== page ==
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Cancer that forms in tissues of the oral cavity (the mouth) or the oropharynx (the part of the throat at the back of the mouth).
The oropharynx is the middle part of the pharynx (throat) behind the mouth, and includes the back one-third of the tongue, the soft palate, the side and back walls of the throat, and the tonsils. The pharynx is a hollow tube about 5 inches long that starts behind the nose and ends at the top of the trachea (windpipe) and esophagus (the tube that goes from the throat to the stomach). Air and food pass through the pharynx on the way to the trachea or the esophagus.
Anatomy of the pharynx (throat). The three parts of the pharynx are the nasopharynx, oropharynx, and hypopharynx.
Most oropharyngeal cancers are squamous cell carcinomas. Squamous cells are the thin, flat cells that line the inside of the oropharynx.
The anterior tonsillar pillar and tonsil are the most common location for a primary tumor of the oropharynx. Lesions involving the anterior tonsillar pillar may appear as areas of dysplasia, inflammation, or a superficial spreading lesion. These cancers can spread across a broad region, including the lateral soft palate, retromolar trigone and buccal mucosa, and tonsillar fossa.The lymphatic drainage is primarily to level II nodes.
Tumors of the posterior tonsillar
pillar can extend inferiorly to involve the pharyngoepiglottic fold and
the posterior aspect of the thyroid cartilage. These lesions more
frequently involve level V nodes.
Lesions of the tonsillar fossa may be either exophytic or ulcerative and have a pattern of extension similar to those of the anterior tonsillar pillar. These tumors present as advanced-stage disease more often than do cancers of the tonsillar pillar. Approximately 75% of patients will present with stage III or stage IV disease. The lymphatic drainage is primarily to level V nodes. Tumors of the posterior tonsillar pillar can extend inferiorly to involve the pharyngoepiglottic fold and the posterior aspect of the thyroid cartilage. These lesions more frequently involve level V nodes.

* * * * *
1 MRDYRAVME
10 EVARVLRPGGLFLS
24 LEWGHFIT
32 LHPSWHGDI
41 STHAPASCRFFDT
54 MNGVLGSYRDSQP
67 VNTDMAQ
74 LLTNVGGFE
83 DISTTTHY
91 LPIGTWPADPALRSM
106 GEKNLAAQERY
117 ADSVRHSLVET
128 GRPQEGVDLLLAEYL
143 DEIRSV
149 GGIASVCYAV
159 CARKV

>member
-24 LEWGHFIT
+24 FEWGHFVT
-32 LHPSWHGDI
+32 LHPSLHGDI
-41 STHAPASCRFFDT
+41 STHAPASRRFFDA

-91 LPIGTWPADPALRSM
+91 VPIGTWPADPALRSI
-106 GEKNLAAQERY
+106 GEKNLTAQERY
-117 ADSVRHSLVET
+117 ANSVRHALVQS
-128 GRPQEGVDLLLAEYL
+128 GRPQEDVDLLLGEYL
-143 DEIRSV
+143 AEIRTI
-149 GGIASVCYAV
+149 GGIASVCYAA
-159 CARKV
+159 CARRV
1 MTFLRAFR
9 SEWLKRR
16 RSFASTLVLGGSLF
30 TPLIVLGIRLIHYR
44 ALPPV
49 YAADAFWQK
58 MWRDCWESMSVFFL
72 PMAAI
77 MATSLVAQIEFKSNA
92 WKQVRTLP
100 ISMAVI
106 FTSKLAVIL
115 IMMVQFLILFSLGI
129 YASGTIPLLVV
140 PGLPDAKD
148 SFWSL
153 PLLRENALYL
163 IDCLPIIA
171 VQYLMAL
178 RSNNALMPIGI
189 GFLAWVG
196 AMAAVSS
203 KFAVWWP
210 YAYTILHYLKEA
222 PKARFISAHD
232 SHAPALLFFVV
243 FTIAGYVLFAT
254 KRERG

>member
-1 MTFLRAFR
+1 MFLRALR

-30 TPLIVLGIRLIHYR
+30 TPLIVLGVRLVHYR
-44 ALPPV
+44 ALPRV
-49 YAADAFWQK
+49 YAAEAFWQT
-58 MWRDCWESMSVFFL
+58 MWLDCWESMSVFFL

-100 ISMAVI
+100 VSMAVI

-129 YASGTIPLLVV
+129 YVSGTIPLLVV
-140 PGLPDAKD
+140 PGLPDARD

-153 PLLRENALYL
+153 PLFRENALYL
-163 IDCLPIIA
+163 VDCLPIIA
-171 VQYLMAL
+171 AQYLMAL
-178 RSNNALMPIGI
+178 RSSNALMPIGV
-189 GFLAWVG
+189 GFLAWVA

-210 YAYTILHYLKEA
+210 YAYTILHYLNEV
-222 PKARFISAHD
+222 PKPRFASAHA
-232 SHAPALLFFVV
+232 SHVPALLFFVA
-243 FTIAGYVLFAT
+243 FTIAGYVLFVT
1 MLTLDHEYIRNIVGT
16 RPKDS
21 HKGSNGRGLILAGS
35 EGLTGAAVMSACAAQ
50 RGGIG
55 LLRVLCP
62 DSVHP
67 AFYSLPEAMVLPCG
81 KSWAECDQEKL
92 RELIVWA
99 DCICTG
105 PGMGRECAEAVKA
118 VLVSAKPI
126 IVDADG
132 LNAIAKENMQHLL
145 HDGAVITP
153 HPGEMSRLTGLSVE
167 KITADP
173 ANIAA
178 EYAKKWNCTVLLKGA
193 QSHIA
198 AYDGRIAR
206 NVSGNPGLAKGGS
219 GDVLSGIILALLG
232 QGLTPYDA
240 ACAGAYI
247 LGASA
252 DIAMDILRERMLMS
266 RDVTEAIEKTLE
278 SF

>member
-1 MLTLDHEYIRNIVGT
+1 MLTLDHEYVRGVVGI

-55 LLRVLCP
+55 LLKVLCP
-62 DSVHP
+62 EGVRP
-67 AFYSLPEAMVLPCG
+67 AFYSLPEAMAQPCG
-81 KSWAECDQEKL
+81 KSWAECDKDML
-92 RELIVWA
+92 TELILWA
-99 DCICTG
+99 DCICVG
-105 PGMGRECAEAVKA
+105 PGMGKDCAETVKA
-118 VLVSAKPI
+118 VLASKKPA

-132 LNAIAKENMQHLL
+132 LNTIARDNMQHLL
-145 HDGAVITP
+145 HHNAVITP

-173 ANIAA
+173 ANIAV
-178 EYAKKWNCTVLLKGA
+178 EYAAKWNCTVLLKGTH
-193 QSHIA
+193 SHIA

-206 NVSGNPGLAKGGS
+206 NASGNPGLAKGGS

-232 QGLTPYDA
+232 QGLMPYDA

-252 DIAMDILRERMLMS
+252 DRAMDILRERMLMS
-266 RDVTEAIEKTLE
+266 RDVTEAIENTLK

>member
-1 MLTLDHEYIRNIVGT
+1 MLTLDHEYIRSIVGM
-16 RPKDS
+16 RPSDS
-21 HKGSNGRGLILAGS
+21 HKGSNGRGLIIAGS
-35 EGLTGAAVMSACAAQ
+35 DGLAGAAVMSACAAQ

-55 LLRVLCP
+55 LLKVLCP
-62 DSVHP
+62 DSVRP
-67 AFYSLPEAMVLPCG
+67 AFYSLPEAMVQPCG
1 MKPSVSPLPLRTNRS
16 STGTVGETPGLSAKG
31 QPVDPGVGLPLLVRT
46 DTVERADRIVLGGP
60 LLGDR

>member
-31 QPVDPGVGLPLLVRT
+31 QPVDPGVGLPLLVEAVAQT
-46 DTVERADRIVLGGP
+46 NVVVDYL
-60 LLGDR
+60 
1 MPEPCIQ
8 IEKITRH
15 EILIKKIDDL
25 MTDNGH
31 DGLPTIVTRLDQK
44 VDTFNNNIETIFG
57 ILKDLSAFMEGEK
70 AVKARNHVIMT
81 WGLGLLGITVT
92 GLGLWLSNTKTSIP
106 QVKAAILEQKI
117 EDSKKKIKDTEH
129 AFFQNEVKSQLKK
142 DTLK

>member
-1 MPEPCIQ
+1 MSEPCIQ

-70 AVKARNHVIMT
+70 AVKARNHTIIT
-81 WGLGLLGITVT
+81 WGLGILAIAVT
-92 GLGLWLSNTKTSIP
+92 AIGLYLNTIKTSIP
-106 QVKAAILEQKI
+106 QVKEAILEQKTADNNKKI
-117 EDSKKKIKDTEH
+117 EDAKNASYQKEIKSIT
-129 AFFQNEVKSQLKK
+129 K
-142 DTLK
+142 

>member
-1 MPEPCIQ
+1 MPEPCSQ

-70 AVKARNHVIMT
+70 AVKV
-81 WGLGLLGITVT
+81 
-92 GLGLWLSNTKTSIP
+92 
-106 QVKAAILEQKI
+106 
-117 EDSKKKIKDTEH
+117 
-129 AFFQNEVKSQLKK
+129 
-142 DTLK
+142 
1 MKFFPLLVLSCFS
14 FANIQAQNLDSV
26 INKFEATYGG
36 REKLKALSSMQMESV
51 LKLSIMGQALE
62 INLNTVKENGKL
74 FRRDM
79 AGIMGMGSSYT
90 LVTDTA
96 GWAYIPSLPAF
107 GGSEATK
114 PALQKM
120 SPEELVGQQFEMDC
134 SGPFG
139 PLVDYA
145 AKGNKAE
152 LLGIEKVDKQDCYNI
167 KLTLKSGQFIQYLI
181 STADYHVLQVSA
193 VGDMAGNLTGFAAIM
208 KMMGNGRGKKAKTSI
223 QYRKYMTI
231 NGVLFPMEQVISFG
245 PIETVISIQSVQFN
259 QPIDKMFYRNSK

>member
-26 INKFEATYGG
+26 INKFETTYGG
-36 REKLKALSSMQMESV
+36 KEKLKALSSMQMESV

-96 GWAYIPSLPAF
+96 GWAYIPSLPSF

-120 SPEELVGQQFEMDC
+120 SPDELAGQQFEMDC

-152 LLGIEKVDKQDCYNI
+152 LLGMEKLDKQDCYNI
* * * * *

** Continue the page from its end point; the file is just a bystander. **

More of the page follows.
Signs and symptoms of tonsillar lesions may include the following:
Clinically, cancers of the base of the tongue are insidious. These cancers can grow in either an infiltrative or exophytic pattern. Because the base of the tongue is devoid of pain fibers, these tumors are often asymptomatic until there is significant tumor progression.
Signs and symptoms of advanced base-of-the-tongue cancers may include the following:
Lymph node metastasis is common because
of the rich lymphatic drainage of the base of the tongue. Approximately
70% or more of patients with advanced base-of-the-tongue cancers have ipsilateral cervical nodal metastases; 30% or fewer of such patients have bilateral, cervical lymph–node metastases. The cervical lymph nodes involved commonly include levels II, III, IV, and V and retropharyngeal lymph nodes.
Soft palate tumors are primarily found on the anterior surface. Lesions in this area may remain superficial and in early stages. The lymphatic drainage is primarily to level II nodes.
Pharyngeal wall lesions can spread
superiorly to involve the nasopharynx, posteriorly to infiltrate the
prevertebral fascia, and inferiorly to involve the pyriform sinuses and
hypopharyngeal walls. Primary lymphatic drainage is to the
retropharyngeal nodes and level II and III nodes. Because most
pharyngeal tumors extend past the midline, bilateral cervical metastases
Early-stage tumors are often asymptomatic. Tumors of the pharyngeal wall are typically diagnosed in an advanced stage.
Signs and symptoms of advanced pharyngeal wall tumors may include the following:
Anything that increases your risk of getting a disease is called a risk factor. Having a risk factor does not mean that you will get cancer; not having risk factors doesn't mean that you will not get cancer. Talk with your doctor if you think you may be at risk. Risk factors for oropharyngeal cancer include the following:
These and other signs and symptoms may be caused by oropharyngeal cancer or by other conditions. Check with your doctor if you have any of the following:
The following tests and procedures may be used:
The prognosis (chance of recovery) depends on the following:
Treatment options depend on the following:
For more information on Oropharyngeal Cancer click here
This link is to the National Cancer Institute (NCI) cancer website in the United States. There may be references to drugs and clinical trials that are not available here in Australia.
Page last updated: 18/07/2018